Photoaging and stabilization of rigid PVC/wood-fiber composites

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Ultraviolet (UV) weathering performance of unpigmented and rutile titanium dioxide pigmented rigid polyvinyl chloride (PVC)/wood-fiber composites has been studied. The composite samples were manufactured by dry-blending PVC, wood fibers, and other processing additives in a high-intensity mixer. The dry-blended compounds were extruded and compression molded into panel samples. The manufactured samples were artificially weathered using laboratory accelerated UV tests. Composite samples were exposed to 340-nm fluorescent UV lamps and assessed every 200 h, for a total of 1200 h of accelerated weathering. Each assessment consisted of a visual examination of surface roughness or erosion, a contact angle measurement, a FTIR collection, and a color measurement. The experimental results indicated that wood fibers are effective sensitizers and that their incorporation into a rigid PVC matrix has a deleterious effect on the ability of the matrix to resist degradation caused ultraviolet irradiation. The light stability of these composites could be improved quite efficiently with the addition of rutile titanium dioxide photoactive pigment during formulation. © 2001 John Wiley & Sons, Inc.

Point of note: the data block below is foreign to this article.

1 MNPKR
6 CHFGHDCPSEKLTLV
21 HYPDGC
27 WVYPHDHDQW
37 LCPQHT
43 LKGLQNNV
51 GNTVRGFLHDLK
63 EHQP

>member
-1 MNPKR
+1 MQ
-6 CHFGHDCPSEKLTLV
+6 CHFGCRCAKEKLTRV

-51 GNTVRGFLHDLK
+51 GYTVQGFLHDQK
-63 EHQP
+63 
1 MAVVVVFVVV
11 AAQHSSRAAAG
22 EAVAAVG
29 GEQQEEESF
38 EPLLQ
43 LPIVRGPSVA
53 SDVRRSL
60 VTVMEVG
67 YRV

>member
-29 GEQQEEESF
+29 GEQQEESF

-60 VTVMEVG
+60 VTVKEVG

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Journal of Applied Polymer Science